The first story I ever had accepted was a rapey little thing called Needing is Wanting. It was about a woman who became obsessed with a doll that comes to life, eats her cat, then fucks her to death. I remember reading it out loud at a critique group and thinking, shit, is everyone looking at me weird? I remember wanting to stop and ask everyone to just forget the last few minutes. To pretend I hadn’t written it. To burn the story and never look back at it.
Truth be told, I haven’t read it since that last edit. Every time I try, I feel acute embarrassment. Even though it got published. Even though everyone said they liked it. Even though it was the first of my work to appear in print. I just can’t.
When my novel came out and family asked about it, I panicked internally and immediately told them they didn’t have to read it. Because how was I ever going to face them after they knew all the dark things in my head? Would they want to talk about it? What would I say? The reasons I wanted to write the book became the reasons I wanted to take it back.
Telling hard stories is revealing. It’s taking off your shirt and showing your scars. It’s retracing them with a blade, whispering the story of how they came to be. Sometimes, the really hard stories mean cutting into them and reliving the trauma. Editing can be worse. How deep are you willing to cut? Can you do it without causing more damage?
Because once you’ve translated these wounds into a story, they don’t belong to you anymore. They belong to the reader and you can’t protect them. The reader could be a comfort. They might see the story the way you wanted them too and help you bandage it back up. Or they might see it and compare it to their scar. Or they might only see the knife and bury it in deeper. Or they might only see the blood and wonder what all the fuss is about.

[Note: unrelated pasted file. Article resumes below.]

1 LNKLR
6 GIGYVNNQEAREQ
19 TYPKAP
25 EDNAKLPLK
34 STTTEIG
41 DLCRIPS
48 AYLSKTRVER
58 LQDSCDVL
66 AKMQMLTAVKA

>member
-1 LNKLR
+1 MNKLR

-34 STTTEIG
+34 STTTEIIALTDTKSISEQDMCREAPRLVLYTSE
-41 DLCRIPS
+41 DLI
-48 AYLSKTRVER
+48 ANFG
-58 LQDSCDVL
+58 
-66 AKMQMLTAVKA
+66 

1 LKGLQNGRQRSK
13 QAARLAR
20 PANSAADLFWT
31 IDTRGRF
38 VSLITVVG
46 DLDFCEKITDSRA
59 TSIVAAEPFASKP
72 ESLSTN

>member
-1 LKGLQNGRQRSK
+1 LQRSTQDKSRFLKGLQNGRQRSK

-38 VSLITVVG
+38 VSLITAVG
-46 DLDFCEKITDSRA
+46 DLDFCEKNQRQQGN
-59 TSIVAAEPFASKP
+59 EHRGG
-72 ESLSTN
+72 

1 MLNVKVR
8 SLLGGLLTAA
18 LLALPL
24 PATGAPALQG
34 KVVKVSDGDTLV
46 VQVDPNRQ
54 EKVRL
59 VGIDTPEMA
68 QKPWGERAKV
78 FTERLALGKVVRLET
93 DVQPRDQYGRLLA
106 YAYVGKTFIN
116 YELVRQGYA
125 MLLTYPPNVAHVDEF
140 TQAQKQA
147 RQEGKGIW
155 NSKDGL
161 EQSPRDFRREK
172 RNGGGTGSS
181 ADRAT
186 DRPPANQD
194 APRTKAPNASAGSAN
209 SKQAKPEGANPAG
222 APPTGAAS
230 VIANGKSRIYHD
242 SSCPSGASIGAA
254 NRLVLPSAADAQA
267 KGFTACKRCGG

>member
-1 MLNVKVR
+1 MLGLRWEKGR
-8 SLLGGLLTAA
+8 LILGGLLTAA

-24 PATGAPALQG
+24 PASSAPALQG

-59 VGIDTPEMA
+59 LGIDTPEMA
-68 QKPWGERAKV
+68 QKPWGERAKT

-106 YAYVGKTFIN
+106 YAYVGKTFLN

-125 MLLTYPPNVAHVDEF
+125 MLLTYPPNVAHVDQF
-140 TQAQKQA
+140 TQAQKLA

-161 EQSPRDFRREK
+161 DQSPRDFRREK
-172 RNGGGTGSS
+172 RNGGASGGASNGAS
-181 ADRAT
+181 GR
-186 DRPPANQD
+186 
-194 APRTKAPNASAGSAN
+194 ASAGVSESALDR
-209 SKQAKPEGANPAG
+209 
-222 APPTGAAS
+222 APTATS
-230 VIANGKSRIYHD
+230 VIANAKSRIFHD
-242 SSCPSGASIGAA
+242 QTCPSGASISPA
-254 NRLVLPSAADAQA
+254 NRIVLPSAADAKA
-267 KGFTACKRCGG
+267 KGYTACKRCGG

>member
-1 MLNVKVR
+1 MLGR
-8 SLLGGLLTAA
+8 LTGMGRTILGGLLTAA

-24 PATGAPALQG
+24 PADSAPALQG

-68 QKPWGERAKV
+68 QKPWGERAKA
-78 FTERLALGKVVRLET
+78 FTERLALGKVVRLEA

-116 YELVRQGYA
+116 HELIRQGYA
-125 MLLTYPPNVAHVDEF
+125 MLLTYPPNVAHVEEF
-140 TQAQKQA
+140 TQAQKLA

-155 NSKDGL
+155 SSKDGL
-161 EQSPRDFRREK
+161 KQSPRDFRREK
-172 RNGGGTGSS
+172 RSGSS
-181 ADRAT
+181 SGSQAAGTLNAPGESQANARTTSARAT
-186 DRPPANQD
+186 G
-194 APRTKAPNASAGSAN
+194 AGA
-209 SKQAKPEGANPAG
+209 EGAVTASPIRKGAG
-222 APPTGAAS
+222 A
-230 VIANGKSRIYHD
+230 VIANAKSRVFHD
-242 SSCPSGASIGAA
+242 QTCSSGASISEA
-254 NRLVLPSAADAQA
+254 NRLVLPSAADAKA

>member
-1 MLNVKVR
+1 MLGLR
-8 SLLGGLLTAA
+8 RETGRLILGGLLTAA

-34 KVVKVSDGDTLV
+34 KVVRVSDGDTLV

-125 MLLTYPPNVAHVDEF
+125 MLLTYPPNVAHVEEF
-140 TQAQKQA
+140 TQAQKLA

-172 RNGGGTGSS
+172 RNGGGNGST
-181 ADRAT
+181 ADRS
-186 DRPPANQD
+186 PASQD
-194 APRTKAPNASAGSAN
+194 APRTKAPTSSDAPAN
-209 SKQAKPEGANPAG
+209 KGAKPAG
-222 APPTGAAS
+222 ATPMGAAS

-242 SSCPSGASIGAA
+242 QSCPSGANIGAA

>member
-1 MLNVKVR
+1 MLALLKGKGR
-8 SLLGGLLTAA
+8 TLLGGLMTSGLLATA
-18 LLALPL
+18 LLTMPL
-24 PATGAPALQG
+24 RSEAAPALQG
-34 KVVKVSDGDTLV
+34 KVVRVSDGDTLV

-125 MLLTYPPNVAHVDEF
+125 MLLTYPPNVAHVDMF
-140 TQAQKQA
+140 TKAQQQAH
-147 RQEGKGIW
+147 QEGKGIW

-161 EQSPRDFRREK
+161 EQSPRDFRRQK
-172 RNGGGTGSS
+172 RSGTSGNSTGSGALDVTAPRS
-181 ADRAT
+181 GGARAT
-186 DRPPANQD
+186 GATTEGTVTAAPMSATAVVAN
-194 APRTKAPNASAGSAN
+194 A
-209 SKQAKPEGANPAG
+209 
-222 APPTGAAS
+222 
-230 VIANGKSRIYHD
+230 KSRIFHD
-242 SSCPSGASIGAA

I don’t mind the bleeding, but the sharing always freaks me out.
Stephen King has said that writing is telepathy. I think this is absolutely true. There’s no more intimate look you can give of yourself than the stories you tell. The details you focus on, the metaphors you choose, the allusions you use all give the reader a closer look at you. It can feel like any critique or bad review is a statement about you as person, not a writer. And you need to find a way to not feel like that.
It’s not really about you. It’s about the things the reader brought with them. You may have been cut by a bowie knife. And you know you wrote what that felt like. But the reader, they’ve only got a razorblade. And you have to let them use it.